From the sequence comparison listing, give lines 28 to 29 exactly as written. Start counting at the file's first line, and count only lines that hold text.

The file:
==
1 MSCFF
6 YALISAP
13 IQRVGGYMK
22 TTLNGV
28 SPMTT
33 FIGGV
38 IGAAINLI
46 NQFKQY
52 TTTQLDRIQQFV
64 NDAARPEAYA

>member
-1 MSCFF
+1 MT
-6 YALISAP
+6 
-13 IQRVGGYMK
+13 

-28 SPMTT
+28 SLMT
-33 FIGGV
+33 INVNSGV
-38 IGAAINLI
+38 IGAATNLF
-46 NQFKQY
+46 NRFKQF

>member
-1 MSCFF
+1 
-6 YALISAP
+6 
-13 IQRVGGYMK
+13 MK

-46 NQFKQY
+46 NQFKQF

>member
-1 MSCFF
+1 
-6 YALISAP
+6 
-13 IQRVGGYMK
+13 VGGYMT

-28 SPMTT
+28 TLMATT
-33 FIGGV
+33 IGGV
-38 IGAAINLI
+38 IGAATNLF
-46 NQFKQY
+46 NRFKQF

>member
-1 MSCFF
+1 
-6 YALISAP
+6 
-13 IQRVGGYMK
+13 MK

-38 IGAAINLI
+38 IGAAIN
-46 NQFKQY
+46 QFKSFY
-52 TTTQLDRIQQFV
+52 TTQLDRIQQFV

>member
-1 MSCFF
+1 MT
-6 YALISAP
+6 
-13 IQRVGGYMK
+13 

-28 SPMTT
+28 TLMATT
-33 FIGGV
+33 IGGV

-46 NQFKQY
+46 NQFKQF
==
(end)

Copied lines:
+1 
-6 YALISAP